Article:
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Writing Guide: Effective Writing

This guide covers: understanding the essay question; searching databases and organising research; the writing process: critical thinking and note-taking; referencing and citing in text, and using academic language.

Writing Effective Sentences

The Sentence Structure should include:

  • A clear verb which governs what is "happening" in that sentence
  • A subject that is clearly and obviously "doing" the verb
  • Enough information that it makes sense on its own.

This is the heart of a clause.  You can have more than one clause per sentence, if you wish, but you should be able to identify a main clause - this is the most important part of the sentence.  If you stripped away all other information, would you still have a good clause that gave the most important information?

Writing Effective Paragraphs

The Paragraph Structure should include:

  • A topic sentence (which introduces the topic of the paragraph and the argument which will follow)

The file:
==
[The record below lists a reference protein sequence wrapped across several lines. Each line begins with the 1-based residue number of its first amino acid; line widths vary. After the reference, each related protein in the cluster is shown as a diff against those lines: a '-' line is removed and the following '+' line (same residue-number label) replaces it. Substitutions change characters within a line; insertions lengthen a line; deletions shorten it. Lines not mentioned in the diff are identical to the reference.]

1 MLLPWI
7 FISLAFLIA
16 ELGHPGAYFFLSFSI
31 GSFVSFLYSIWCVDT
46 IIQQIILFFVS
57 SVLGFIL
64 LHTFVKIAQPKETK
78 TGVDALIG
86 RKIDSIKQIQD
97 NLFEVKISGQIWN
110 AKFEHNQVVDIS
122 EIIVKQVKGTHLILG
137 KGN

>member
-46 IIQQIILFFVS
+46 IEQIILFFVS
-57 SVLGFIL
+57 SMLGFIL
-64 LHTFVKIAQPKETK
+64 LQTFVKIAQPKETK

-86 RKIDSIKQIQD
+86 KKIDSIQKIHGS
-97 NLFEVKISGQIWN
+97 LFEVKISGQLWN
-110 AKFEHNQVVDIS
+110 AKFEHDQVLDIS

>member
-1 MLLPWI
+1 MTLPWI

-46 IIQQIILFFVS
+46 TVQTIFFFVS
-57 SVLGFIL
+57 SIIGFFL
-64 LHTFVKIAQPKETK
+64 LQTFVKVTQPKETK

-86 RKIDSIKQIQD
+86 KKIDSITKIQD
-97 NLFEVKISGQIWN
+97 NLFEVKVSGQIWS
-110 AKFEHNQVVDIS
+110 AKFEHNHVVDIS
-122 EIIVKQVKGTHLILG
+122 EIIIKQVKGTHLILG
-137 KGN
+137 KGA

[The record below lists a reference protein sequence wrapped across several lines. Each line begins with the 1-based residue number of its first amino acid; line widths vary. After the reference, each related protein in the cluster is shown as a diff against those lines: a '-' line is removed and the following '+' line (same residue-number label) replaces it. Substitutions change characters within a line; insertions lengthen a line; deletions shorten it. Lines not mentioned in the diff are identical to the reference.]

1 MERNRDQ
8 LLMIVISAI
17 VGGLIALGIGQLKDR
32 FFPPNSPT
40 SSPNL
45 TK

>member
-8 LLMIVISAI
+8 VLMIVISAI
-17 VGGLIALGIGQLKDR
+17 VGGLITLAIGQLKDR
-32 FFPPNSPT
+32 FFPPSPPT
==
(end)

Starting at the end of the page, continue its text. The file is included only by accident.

• Supporting sentences (evidence or examples)
  • A concluding sentence.

 Use only Academic Language. There should be:

  • No informal or colloquial language (for example slang) 
  • No contractions, abbreviations or acronyms (use complete words)               

 Use Academic Writing Style. Your writing should be:

·        Precise (every word should matter – omit superfluous language)

·        Impersonal (no personal pronouns, bias or emotive language)

·        Logical  (the order of the content should be logical)            

·        Rational (based on sound evidence or examples)

Edit your paragraph. Check the following:

·        Sentence structure / syntax (Does the sentence make sense? Is there a verb?)

·        Grammar (subject-verb agreement, singular/plural nouns, articles, prepositions)

·        Spelling (British not American)

Punctuation (Use capitals, full stops, commas, colons, semi-colons appropriately)  

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